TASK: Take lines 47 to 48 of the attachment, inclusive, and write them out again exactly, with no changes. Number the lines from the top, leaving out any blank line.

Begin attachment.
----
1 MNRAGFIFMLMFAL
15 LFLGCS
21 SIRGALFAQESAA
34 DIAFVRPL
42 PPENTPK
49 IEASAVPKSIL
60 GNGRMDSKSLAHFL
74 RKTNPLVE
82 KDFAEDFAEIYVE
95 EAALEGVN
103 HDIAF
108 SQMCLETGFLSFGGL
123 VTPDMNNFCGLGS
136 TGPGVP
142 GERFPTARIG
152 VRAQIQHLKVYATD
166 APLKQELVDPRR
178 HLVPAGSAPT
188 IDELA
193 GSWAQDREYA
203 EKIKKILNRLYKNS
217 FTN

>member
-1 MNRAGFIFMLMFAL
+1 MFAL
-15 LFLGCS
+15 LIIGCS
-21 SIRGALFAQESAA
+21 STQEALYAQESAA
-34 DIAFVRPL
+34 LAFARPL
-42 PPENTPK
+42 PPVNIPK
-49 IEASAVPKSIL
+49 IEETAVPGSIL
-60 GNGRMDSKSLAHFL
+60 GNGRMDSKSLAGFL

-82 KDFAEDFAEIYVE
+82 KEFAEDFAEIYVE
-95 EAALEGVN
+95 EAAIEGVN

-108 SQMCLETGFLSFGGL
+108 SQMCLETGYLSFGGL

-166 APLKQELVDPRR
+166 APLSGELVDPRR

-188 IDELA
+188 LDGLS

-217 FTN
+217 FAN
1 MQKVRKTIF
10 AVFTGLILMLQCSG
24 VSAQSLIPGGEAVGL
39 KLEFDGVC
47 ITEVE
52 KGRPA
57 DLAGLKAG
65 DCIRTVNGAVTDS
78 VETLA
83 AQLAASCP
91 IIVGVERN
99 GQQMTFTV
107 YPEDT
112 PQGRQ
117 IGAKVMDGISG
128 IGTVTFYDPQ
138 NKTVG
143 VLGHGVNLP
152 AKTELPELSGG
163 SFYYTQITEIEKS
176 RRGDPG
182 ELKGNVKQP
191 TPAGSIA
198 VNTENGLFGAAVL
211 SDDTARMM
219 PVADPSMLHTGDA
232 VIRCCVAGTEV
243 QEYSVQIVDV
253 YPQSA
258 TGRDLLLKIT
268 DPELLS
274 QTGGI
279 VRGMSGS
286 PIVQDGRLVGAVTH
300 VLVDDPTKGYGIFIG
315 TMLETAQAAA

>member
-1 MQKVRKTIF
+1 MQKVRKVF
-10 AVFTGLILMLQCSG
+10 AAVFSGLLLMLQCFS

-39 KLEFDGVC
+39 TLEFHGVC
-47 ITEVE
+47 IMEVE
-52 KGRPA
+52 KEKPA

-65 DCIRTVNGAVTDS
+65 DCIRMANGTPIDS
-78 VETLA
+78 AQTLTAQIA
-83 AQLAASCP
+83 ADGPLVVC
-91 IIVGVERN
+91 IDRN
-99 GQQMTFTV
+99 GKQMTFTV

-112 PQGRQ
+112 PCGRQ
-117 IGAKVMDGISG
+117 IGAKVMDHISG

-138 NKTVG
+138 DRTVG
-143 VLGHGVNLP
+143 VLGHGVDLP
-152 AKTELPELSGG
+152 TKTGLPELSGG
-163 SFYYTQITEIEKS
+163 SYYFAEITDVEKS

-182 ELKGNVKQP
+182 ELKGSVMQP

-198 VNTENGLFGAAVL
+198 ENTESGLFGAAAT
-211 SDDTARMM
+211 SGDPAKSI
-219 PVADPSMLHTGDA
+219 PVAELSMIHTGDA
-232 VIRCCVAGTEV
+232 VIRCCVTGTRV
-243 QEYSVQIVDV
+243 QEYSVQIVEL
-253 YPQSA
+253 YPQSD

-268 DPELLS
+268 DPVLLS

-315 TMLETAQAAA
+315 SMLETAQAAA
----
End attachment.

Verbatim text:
+188 LDGLS

-217 FTN